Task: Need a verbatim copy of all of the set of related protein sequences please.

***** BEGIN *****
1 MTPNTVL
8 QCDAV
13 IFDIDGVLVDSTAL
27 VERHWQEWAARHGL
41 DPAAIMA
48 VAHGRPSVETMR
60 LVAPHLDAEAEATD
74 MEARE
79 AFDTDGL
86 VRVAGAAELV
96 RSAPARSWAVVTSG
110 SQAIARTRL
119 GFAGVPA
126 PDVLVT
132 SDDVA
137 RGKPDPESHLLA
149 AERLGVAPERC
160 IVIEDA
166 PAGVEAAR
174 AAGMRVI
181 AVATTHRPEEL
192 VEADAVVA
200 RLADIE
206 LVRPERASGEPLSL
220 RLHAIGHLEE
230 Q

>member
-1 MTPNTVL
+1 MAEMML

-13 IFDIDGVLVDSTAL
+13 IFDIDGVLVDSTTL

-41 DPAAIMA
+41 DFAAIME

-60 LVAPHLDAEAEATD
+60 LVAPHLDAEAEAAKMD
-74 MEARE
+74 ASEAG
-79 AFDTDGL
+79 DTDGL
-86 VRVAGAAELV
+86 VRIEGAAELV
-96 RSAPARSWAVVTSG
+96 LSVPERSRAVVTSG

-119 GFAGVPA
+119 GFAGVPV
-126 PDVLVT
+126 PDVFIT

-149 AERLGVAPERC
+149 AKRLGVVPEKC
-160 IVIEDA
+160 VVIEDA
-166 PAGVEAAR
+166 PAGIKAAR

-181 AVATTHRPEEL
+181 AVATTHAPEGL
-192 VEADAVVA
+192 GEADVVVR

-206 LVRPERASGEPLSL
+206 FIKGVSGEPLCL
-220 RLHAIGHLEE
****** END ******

1 MTPNTVL
8 QCDAV
13 IFDIDGVLVDSTAL
27 VERHWQEWAARHGL
41 DPAAIMA
48 VAHGRPSVETMR
60 LVAPHLDAEAEATD
74 MEARE
79 AFDTDGL
86 VRVAGAAELV
96 RSAPARSWAVVTSG
110 SQAIARTRL
119 GFAGVPA
126 PDVLVT
132 SDDVA
137 RGKPDPESHLLA
149 AERLGVAPERC
160 IVIEDA
166 PAGVEAAR
174 AAGMRVI
181 AVATTHRPEEL
192 VEADAVVA
200 RLADIE
206 LVRPERASGEPLSL
220 RLHAIGHLEE
230 Q

>member
-1 MTPNTVL
+1 MAEMML

-13 IFDIDGVLVDSTAL
+13 IFDIDGVLVDSTTL

-41 DPAAIMA
+41 DFAAIME

-60 LVAPHLDAEAEATD
+60 LVAPHLDAEAEAAKMD
-74 MEARE
+74 ASEAG
-79 AFDTDGL
+79 DTDGL
-86 VRVAGAAELV
+86 VRIEGAAELV
-96 RSAPARSWAVVTSG
+96 LSVPERSRAVVTSG

-119 GFAGVPA
+119 GFAGVPV
-126 PDVLVT
+126 PDVFIT

-149 AERLGVAPERC
+149 AKRLGVVPEKC
-160 IVIEDA
+160 VVIEDA
-166 PAGVEAAR
+166 PAGIKAAR

-181 AVATTHRPEEL
+181 AVATTHAPEGL
-192 VEADAVVA
+192 GEADVVVR

-206 LVRPERASGEPLSL
+206 FIKGVSGEPLCL
-220 RLHAIGHLEE